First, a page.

Parish News

Parish News

May 26, 2020

May 23, 2020 – Saturday, Sixth Week of Easter

May 23, 2020 – Saturday, Sixth Week of Easter

A legend or a fable is a story that doesn’t pretend to be historical, but simply teaches a lesson. The events surrounding the resurrection of Christ gave rise to many legends.

Legend of the elder tree

From which tree did Judas hang himself? No one knows for sure but tradition suggests that it was the elder tree. It is also claimed that the wood for Jesus’ cross came from an elder tree, although others dismiss this theory saying that Jesus would not have struggled with the lightweight wood of the elder along the Way of the Cross.

The elder tree was considered to be a protective tree, often planted by a back door to keep evil spirits away. Its fragrant white blossoms also kept away flies. Elderberry wine has medicinal purposes for combating colds and flu.

The small tree features soft fungal growths which look like mushrooms and are dubbed “Judas’ ears.”

Jesus said: “Whoever has my commandments and observes them is the one who loves me. And whoever loves me will be loved by my Father, and I will love him and reveal myself to him.” (Jn 14:21)

There are seven weeks to this Easter season, and as the weeks progress, the passages in the Gospel invites me to focus less and less on the tangible, bodily presence of the risen Lord, and more and more on an even deeper presence of the Lord that cannot be seen.

The tangible, bodily presence of Christ that could be seen and touched was a miraculous kind of presence, but one that was temporary (as all miracles are).

A deeper, more enduring presence of the risen Christ comes to me in the giving of the Spirit as he promised.

I need to be attentive to this gift of the Spirit that has been given me.

When I believe what Jesus said about his presence in my life through the gift of the Spirit, it has a profound effect on my life.

Then I don’t need alcohol to give me courage.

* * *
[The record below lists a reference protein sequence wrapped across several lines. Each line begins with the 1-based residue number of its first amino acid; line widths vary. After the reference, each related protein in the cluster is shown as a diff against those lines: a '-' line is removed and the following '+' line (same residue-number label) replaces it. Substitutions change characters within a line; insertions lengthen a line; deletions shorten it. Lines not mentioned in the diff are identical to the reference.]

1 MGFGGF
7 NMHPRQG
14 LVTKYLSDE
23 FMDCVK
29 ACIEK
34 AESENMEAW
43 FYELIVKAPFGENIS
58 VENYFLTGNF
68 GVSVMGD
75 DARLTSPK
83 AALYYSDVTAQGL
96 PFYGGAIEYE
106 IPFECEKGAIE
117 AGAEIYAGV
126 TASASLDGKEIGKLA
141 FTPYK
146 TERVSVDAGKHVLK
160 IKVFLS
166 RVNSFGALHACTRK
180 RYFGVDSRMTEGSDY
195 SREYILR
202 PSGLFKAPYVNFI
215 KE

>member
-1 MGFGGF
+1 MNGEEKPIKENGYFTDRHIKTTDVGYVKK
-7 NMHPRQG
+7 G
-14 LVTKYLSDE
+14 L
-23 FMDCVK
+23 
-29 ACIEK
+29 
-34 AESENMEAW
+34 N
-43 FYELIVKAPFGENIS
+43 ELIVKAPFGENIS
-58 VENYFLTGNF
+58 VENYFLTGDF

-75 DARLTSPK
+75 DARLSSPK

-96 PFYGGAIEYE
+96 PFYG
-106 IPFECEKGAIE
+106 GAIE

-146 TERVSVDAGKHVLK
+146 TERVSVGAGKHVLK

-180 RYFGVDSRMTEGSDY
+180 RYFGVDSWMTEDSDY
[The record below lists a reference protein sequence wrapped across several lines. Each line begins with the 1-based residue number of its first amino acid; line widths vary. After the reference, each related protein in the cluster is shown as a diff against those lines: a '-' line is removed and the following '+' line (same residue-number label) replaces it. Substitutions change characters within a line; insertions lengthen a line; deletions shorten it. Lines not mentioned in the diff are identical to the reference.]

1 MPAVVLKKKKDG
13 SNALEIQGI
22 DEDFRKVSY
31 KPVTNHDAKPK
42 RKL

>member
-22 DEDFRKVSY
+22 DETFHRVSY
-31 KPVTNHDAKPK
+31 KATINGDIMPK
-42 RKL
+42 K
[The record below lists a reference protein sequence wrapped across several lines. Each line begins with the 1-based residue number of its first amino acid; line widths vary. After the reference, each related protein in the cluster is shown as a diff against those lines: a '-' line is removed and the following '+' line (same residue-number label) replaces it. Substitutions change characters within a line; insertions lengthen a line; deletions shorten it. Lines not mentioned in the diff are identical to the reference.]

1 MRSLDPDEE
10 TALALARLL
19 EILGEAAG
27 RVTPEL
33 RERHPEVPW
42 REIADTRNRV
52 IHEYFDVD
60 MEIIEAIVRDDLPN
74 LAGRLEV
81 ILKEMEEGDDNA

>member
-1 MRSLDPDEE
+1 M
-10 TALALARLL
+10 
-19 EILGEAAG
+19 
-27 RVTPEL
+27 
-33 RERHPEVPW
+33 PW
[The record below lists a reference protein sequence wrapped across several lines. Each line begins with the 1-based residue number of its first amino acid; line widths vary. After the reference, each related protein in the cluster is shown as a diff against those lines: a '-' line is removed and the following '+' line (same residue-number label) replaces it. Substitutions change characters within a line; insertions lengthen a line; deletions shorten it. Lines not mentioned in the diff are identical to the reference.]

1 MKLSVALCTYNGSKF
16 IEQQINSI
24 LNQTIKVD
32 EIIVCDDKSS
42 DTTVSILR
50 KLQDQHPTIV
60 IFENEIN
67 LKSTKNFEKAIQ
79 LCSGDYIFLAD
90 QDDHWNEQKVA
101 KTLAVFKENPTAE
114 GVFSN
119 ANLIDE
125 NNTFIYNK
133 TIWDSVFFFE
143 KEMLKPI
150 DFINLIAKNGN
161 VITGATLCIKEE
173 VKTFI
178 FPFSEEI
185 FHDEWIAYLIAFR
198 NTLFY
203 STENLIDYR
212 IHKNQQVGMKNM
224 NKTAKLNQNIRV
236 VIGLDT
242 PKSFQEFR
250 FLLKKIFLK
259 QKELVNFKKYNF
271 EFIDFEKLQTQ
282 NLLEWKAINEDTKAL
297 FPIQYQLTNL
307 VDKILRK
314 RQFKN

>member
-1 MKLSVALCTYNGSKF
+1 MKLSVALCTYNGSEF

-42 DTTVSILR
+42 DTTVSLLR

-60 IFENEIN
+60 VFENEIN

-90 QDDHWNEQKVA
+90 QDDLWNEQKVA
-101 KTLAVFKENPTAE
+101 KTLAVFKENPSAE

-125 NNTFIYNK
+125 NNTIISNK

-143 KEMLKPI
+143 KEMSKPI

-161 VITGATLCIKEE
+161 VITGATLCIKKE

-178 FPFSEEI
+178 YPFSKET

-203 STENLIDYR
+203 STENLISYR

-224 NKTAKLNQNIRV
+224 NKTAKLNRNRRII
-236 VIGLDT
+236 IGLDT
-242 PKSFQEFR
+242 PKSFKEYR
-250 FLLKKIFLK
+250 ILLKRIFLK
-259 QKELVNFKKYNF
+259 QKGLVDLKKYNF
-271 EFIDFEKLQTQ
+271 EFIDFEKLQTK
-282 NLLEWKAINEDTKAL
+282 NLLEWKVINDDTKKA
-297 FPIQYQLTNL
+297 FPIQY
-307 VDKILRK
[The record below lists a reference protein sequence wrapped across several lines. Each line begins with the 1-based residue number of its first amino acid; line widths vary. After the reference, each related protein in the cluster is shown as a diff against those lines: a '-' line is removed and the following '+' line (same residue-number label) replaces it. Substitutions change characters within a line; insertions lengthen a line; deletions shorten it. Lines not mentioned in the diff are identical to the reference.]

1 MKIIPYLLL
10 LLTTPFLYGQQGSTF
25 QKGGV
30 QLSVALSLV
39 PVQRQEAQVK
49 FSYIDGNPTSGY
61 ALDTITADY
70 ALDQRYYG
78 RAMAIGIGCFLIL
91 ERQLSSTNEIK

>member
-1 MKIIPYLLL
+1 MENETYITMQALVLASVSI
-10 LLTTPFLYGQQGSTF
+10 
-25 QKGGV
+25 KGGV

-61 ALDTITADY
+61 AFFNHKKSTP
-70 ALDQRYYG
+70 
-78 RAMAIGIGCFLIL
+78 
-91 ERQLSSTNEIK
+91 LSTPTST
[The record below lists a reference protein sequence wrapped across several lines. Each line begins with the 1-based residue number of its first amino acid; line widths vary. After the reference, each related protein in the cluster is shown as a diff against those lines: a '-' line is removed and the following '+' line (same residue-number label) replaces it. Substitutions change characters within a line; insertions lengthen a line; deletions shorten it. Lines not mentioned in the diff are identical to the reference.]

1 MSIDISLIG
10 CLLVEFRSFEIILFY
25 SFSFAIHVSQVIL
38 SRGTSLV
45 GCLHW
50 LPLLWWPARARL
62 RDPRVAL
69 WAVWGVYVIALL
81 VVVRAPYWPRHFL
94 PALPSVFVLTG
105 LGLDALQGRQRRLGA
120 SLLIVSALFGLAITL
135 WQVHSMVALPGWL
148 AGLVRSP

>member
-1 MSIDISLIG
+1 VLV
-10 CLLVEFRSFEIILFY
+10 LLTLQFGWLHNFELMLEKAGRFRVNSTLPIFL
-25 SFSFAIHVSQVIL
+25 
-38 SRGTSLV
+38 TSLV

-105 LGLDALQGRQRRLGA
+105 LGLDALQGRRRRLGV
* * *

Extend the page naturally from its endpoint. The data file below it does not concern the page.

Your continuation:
Then I don’t need everyone’s approval to give me confidence.

Then I don’t need to win all the time to feel like I am worthwhile.

Then I don’t have to seem Important to other to feel important.

Jesus, risen…giving me his Spirit.


May 26, 2020

May 22, 2020 – Friday, Sixth Week of Easter

May 22, 2020 – Friday, Sixth Week of Easter

John the Apostle

John and his brother James were partners in a fishing business with two other brothers – Peter and Andrew. In Matthew, they are the first four disciples called by Jesus.

John was said to be a young man when he was called to be a disciple, and he lived to an old age.

St. John the Apostle is mentioned 20 times in the Gospels (though never in the Gospel that bears his name.) The threesome of Peter, James, and John had an especially close relationship to the Lord (sometimes along with Andrew). For example, Jesus brought only them to witness the Transfiguration.

John and other disciples attended the Apostolic Council held in 49 A.D. in Jerusalem (along with Barnabas) where he recognized John as a “pillar of the Church.”

Since the sixth century, the feast of John the Apostle and Evangelist has been celebrated on December 27.

Jesus said: “On that day you will realize that I am in my Father and you are in me and I in you.” (Jn 14:20)

If the risen Lord announced that he was going to appear in my town next Wednesday, traffic would pick up right away.

Actually, you wouldn’t be able to get near the place where he was going to appear. There’d be helicopters and media from around the world.

We human beings place great value on something we can see.

This was true of the disciples. As Jesus’ death approached, they felt that if he was no longer with them in the same way he had been, they would be without him. And they wanted to cling to his human, visual presence.

But Jesus tells them that it is quiet the contrary. When the Spirit comes upon them, he will be closer to them. Seeing him in a vision (as they would do after the Resurrection) couldn’t hold a candle to receiving the Holy Spirit…which unites with our spirit…and God is within.

Imagine, God united with me. God there for me, on my side, loving me, accepting me, enlivening me, giving me courage, vision, sureness of purpose, peace, joy, life.

God within me always.

If I believe that, it changes everything.

May 21, 2020

May 21, 2020 – Ascension of the Lord/Thursday, Sixth Week of Easter

Today the Church celebrates the feast of the Ascension of the Lord.

In Jerusalem, several churches commemorate the ascension of Jesus into heaven, as witnessed by apostles. One of the most popular is the Chapel of the Ascension, locate on top of the Mount of Olives.